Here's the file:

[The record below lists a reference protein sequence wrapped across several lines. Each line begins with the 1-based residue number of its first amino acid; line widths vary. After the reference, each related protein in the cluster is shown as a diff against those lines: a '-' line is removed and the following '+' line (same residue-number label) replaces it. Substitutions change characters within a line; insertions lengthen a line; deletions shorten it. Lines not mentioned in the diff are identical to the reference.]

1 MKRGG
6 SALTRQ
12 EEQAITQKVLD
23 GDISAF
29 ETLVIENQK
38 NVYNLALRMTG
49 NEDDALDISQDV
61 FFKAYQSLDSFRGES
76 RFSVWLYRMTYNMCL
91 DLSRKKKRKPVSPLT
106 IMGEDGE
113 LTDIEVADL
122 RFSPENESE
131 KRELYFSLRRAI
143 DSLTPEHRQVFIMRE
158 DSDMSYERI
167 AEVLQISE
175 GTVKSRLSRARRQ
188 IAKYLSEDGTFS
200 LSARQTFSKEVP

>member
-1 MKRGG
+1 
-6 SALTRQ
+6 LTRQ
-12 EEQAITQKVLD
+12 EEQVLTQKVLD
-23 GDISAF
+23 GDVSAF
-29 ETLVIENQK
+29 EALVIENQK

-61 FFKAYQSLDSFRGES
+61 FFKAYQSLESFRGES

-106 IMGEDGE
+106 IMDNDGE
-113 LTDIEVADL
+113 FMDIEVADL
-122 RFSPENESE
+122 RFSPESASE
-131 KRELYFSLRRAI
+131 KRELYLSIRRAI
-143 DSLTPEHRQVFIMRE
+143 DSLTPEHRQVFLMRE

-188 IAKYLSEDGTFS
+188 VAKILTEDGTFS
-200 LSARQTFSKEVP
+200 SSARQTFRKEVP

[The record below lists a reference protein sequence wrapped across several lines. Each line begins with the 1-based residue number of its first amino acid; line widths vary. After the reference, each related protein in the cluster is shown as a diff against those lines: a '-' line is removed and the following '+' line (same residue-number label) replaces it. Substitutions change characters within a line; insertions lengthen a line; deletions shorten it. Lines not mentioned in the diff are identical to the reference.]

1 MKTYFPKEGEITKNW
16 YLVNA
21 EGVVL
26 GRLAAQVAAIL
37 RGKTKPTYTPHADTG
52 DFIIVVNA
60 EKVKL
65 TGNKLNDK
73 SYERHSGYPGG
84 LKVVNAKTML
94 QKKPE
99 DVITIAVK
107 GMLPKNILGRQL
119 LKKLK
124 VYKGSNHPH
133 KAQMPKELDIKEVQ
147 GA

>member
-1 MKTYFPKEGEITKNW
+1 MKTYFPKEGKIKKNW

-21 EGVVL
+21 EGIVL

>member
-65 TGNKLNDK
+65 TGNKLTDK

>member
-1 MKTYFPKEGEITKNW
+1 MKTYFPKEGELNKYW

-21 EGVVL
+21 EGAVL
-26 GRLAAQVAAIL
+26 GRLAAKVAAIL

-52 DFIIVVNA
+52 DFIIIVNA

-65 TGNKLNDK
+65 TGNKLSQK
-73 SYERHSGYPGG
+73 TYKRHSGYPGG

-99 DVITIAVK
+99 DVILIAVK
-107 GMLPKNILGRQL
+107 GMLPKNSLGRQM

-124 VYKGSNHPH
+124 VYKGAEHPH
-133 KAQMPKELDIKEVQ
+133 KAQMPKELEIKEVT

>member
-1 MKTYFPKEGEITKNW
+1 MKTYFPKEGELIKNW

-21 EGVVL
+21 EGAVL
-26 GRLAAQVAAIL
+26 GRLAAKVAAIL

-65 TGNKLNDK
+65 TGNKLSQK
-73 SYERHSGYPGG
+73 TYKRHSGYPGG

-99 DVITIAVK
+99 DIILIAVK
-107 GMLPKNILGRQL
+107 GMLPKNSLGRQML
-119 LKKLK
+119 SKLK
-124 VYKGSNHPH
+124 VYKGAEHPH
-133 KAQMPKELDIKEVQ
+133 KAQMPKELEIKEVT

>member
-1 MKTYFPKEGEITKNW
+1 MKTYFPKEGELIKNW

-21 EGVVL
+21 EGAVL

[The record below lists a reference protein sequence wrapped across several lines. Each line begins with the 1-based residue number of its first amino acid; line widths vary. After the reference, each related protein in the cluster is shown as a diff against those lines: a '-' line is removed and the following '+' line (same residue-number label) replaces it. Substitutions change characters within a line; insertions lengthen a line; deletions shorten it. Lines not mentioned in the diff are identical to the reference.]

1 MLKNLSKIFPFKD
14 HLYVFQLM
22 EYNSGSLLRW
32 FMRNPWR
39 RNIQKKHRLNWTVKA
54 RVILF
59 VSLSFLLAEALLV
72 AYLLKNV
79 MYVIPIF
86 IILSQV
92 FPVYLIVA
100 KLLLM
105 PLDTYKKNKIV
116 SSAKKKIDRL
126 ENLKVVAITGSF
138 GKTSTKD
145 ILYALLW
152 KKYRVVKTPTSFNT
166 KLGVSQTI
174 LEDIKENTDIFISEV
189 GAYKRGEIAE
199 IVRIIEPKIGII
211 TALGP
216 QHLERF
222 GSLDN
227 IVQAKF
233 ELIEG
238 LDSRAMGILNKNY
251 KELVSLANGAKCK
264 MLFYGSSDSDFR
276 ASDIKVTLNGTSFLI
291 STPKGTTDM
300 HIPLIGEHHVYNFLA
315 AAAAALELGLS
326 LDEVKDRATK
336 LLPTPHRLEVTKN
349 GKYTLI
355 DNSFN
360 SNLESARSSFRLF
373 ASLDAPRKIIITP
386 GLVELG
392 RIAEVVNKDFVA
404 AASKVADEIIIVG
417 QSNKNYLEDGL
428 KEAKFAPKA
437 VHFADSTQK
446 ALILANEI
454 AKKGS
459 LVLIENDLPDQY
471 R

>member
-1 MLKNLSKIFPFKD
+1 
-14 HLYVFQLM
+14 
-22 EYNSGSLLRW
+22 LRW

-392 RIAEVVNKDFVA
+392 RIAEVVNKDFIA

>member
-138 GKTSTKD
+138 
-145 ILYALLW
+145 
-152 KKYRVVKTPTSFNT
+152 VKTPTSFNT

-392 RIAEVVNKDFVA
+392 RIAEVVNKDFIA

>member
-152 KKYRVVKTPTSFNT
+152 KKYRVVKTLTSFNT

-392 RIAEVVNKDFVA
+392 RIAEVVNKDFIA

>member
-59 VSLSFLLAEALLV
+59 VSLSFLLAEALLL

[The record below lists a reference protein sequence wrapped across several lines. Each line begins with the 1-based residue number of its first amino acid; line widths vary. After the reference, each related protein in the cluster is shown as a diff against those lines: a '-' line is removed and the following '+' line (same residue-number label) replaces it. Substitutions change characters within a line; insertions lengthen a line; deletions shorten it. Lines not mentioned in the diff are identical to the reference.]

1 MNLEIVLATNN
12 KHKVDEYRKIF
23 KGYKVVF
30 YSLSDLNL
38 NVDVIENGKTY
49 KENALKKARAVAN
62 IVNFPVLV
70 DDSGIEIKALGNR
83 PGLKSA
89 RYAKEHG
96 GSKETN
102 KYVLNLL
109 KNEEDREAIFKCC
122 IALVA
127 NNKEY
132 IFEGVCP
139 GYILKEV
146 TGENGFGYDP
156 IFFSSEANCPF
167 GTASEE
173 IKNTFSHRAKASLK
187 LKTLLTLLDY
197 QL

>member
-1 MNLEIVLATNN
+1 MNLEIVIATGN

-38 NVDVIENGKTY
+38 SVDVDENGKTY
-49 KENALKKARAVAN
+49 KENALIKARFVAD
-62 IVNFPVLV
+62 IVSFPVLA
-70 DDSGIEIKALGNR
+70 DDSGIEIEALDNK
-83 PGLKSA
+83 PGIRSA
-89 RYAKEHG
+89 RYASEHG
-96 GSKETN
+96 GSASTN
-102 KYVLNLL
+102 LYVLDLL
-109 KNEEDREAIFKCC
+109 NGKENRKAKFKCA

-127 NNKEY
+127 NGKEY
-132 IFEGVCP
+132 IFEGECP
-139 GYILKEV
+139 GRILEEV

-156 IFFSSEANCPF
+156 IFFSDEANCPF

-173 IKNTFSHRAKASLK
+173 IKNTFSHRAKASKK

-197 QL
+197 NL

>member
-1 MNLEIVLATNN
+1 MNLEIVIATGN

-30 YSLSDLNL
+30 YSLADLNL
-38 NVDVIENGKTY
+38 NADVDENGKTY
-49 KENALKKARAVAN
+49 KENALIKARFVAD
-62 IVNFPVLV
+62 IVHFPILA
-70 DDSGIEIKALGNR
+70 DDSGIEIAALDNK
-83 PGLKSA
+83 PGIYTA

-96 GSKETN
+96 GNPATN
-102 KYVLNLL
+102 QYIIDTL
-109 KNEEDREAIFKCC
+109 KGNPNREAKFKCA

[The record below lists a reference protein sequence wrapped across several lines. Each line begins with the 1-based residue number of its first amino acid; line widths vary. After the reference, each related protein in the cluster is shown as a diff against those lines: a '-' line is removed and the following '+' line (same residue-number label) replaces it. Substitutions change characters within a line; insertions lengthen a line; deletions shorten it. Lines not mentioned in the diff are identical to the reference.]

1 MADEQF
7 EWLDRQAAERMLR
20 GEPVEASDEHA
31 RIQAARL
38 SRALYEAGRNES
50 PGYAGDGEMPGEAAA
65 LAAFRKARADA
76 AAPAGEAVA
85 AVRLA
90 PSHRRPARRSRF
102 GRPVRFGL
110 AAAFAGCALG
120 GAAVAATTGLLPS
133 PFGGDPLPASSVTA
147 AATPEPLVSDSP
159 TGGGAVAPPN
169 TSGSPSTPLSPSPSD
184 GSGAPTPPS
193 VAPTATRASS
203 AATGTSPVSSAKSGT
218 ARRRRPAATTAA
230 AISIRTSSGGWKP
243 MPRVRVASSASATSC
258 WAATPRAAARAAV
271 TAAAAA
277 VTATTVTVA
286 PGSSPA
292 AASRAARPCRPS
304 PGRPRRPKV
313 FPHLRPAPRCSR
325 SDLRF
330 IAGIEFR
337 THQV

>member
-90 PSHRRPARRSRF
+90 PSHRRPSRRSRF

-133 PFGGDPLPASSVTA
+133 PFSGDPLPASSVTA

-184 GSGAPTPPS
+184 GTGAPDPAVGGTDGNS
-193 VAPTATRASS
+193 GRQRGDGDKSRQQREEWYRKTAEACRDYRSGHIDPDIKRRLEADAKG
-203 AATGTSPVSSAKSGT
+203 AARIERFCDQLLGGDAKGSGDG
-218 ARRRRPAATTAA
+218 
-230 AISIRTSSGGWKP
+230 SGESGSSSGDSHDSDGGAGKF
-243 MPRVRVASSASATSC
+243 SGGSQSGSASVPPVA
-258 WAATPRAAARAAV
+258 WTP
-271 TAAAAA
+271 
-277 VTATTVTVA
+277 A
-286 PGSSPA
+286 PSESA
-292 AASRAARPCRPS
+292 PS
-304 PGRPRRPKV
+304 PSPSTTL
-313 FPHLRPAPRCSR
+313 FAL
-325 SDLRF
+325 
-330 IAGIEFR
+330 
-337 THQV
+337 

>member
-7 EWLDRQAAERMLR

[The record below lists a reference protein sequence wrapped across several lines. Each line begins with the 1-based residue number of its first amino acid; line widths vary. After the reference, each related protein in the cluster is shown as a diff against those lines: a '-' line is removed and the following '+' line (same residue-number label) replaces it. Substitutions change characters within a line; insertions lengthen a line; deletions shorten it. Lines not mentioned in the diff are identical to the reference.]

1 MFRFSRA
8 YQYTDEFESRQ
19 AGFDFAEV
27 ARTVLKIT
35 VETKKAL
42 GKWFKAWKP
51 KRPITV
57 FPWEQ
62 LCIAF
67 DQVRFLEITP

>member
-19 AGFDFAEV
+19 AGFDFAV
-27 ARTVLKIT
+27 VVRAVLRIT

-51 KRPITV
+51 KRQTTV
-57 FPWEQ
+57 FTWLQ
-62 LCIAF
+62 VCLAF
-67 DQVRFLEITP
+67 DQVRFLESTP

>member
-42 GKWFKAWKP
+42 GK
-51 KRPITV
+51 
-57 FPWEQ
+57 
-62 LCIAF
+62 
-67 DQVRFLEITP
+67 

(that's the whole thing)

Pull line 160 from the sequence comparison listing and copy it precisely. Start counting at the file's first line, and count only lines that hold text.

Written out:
355 DNSFN